Masked kids in dark costumes roaming the streets after dusk could be the makings of a horror movie. Halloween should be scary, but it should be good scary. “It’s a really exciting time for kids, but it’s also a time when safety rules are easily forgotten,” says Kristen Gane, manager of programs for Safe Kids Canada. Here are seven things you can do to keep all your ghosts and goblins safe this Halloween.
One thing parents tend to worry about is costumes going up in smoke, says Gane. “Contrary to common perception, costumes catching on fire is very rare,” she says, (although it’s still a good idea to stick to flame retardant fabrics!). More dangerous are cumbersome costumes that make it hard for kids to move around safely, so try to avoid long capes, high heels and trailing dresses or tails that might trip them up.
When it comes to costumes, visibility is also important. The fall is a bad time for traffic accidents involving children, says Gane. There are more kids on the streets, the light is changing and it’s getting darker sooner. On Halloween, she recommends bright costumes and giving kids flashlights to carry. (If your trick-or-treater is dead set on being a witch or a hairy black spider, put some reflective tape on the front and back of their costume so they can be seen–or give them a white pillow case or bag for their candy collection.)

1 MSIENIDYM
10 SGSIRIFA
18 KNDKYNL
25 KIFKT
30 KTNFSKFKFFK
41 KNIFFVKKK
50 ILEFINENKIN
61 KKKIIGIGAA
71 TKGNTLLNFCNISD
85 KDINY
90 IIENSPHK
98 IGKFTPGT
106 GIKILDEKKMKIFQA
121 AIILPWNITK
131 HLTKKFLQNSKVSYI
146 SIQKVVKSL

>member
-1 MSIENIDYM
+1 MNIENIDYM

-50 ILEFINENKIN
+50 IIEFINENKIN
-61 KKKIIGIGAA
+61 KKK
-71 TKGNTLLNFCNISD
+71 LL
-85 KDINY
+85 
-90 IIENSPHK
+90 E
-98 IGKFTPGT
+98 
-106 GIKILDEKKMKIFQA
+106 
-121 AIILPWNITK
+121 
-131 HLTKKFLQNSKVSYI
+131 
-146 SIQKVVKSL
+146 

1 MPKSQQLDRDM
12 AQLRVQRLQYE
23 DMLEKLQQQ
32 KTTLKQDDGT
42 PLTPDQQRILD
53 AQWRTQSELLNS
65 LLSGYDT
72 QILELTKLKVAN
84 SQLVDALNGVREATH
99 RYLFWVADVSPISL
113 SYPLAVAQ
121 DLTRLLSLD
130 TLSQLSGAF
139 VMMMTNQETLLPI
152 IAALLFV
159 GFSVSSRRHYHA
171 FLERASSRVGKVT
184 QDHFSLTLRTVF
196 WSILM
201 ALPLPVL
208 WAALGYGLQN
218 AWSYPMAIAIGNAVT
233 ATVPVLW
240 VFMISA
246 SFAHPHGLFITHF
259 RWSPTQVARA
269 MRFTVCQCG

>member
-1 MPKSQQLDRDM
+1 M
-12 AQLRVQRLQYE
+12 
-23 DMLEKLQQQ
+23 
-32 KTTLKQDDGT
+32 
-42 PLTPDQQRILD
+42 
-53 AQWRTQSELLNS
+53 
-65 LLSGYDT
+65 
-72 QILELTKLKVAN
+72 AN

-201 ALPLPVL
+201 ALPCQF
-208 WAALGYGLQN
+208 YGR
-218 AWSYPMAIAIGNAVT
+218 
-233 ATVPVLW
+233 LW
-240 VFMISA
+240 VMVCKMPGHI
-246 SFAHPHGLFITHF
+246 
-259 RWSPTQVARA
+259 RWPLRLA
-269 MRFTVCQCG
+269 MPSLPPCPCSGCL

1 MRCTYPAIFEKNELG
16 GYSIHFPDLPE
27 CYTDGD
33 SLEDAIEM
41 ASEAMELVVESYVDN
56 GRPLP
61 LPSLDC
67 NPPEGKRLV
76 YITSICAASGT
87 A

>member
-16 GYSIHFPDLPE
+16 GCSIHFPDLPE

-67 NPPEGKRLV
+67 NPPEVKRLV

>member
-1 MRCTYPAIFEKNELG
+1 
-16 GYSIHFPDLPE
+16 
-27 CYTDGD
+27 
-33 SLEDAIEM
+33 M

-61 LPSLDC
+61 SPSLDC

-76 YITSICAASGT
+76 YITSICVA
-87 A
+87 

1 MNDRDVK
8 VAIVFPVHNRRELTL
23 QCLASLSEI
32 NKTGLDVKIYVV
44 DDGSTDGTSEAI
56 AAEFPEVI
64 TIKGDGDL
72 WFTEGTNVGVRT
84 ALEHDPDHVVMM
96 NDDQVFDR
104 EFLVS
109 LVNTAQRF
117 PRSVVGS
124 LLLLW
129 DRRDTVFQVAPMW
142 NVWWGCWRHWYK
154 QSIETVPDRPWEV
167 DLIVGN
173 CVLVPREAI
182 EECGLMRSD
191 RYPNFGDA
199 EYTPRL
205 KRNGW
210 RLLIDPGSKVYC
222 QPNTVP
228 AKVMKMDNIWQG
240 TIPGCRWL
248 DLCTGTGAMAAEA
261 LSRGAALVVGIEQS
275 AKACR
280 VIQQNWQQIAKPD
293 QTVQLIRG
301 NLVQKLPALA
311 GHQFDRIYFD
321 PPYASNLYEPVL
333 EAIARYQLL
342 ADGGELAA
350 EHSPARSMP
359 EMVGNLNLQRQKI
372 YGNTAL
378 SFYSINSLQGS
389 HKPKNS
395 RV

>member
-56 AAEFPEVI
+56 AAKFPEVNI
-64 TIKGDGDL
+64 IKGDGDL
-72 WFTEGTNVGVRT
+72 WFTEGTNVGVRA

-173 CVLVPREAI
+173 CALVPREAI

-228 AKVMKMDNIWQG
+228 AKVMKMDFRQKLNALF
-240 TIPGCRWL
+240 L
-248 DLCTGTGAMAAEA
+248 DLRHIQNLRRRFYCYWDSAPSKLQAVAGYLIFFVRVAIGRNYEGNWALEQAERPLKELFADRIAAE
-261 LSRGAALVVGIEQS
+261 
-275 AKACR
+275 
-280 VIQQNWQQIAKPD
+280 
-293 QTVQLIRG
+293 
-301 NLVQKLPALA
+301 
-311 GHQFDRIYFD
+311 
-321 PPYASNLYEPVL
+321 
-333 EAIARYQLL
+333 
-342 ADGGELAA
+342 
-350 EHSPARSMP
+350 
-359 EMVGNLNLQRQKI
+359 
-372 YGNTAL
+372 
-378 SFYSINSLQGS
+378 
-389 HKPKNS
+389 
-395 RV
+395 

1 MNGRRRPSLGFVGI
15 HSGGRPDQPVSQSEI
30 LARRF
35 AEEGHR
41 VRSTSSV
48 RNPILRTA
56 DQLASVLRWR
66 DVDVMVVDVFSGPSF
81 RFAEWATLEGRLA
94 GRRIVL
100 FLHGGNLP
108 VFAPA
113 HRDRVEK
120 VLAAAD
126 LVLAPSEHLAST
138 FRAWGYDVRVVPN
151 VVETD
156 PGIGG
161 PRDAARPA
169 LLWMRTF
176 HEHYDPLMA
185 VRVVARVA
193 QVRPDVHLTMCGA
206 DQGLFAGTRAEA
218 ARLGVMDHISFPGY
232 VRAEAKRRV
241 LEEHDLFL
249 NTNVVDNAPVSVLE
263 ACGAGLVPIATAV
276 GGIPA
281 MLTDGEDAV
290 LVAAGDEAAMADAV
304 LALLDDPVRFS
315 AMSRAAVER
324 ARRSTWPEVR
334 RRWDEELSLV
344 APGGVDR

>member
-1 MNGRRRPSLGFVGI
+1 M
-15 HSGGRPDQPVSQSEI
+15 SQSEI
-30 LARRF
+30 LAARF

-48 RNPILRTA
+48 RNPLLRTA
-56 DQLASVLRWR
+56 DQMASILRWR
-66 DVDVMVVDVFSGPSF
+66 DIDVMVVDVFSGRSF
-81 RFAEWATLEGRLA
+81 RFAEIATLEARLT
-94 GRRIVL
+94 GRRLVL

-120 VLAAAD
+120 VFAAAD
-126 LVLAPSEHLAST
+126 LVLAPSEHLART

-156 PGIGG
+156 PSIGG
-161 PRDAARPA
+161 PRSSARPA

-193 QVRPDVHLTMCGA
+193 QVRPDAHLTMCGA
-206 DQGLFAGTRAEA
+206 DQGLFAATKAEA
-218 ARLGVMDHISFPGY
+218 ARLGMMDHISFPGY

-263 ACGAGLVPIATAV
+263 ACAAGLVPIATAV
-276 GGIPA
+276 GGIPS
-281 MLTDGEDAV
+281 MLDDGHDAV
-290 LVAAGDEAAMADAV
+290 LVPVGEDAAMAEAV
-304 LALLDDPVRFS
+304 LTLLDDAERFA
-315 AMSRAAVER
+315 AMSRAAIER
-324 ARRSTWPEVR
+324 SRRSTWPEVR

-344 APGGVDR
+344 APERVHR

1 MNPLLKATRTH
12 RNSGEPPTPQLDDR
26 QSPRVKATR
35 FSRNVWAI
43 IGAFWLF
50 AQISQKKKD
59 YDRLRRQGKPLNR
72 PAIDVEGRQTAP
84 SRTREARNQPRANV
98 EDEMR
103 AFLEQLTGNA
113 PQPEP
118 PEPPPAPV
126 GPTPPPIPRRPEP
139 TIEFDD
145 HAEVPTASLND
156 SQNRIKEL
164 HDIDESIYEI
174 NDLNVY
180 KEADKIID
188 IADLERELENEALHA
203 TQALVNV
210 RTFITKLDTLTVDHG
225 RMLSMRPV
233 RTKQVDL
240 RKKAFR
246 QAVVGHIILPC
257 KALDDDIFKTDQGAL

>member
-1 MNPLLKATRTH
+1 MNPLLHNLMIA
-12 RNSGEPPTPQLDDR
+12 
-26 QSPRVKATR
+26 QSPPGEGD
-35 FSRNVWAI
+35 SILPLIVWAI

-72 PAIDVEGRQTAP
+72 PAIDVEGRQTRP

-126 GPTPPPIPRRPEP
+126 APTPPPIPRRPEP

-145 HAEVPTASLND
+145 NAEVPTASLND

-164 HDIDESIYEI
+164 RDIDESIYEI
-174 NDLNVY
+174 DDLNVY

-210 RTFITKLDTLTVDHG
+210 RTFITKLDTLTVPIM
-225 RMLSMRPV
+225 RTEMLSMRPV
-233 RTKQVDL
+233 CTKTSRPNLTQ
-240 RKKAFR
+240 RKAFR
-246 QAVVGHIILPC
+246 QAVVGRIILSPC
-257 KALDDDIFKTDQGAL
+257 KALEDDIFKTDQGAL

“Children under nine shouldn’t be going out without an adult,” says Gane. (Or a really responsible teen, she adds.) If older kids are heading out in a pack, remind then not to visit houses that aren’t well lit and to never go inside a stranger’s house.
“Halloween is a great opportunity to teach kids and to have a discussion about how to be safe,” says Gane. This is key when it comes to crossing the street safely. “Remind kids to stop at the curb, look left, look right, look left again–and listen, she says. Even older kids are easily distracted. “Kids on phones are three times more likely to be hit while crossing the street.” And kids of all ages need to be reminded about running out from between parked cars. “A kid will yell, ‘That house over there gives out really good stuff,’ and they’ll forget everything else,” she says. Remind kids to stay on sidewalks or walk beside the road in rural areas, as well as to walk facing traffic so drivers can see them.
Don’t let kids wear masks, says Gane. “Choose face paint because masks can really inhibit peripheral vision and make it hard for kids to look both ways when crossing the street.” (Opt for hypoallergenic face paint to prevent post-Halloween rashes!)
Inspect your children’s haul before it gets eaten, tossing anything that has a missing or torn wrapper or that looks suspect to you.
If your older kids are headed off to a Halloween party, make sure you set a curfew, have them call if there’s a change of plans and make sure they’re going with someone you know.